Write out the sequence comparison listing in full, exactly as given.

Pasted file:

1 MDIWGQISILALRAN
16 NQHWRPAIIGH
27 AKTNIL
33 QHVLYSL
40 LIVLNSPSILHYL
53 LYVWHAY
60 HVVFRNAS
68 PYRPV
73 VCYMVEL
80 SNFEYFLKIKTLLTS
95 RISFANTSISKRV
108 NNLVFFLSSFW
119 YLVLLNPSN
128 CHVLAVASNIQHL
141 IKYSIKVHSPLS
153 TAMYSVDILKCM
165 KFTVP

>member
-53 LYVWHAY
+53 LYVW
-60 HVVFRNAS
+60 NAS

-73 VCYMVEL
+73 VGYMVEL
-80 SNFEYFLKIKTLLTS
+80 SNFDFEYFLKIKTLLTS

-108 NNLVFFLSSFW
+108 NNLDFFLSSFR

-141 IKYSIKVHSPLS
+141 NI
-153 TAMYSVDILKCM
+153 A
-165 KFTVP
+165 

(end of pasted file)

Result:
1 MDIWGQISILALRAN
16 NQHWRPAIIGH
27 AKTNIL
33 QHVLYSL
40 LIVLNSPSILHYL
53 LYVWHAY
60 HVVFRNAS
68 PYRPV
73 VCYMVEL
80 SNFEYFLKIKTLLTS
95 RISFANTSISKRV
108 NNLVFFLSSFW
119 YLVLLNPSN
128 CHVLAVASNIQHL
141 IKYSIKVHSPLS
153 TAMYSVDILKCM
165 KFTVP

>member
-53 LYVWHAY
+53 LYVW
-60 HVVFRNAS
+60 NAS

-73 VCYMVEL
+73 VGYMVEL
-80 SNFEYFLKIKTLLTS
+80 SNFDFEYFLKIKTLLTS

-108 NNLVFFLSSFW
+108 NNLDFFLSSFR

-141 IKYSIKVHSPLS
+141 NI
-153 TAMYSVDILKCM
+153 A
-165 KFTVP
+165 